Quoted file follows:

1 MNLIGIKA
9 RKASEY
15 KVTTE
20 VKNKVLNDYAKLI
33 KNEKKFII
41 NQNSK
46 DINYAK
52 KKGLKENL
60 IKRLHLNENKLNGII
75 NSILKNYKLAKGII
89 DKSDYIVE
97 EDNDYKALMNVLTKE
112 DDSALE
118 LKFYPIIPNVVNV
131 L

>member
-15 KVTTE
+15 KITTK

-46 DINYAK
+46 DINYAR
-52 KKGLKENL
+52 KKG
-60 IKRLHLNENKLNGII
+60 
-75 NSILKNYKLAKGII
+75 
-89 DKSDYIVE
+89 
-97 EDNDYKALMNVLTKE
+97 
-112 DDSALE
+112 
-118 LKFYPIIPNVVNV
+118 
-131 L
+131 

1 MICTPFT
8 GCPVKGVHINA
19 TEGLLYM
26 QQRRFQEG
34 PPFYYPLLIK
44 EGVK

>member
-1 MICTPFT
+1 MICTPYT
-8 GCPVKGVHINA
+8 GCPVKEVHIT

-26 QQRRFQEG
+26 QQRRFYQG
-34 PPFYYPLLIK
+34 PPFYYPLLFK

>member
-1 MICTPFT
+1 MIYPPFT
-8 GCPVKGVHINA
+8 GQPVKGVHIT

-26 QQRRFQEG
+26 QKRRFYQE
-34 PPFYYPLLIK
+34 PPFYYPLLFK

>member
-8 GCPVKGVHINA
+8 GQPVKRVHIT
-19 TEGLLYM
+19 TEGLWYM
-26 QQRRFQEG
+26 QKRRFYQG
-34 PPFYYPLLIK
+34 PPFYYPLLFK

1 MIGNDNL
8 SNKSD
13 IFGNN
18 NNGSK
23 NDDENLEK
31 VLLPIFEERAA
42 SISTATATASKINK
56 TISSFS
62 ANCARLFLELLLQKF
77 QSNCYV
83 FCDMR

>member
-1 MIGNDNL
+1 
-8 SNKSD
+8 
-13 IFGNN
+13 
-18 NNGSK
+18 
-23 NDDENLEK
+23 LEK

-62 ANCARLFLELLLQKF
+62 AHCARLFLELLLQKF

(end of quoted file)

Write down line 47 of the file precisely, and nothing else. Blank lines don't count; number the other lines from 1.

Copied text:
+8 GCPVKEVHIT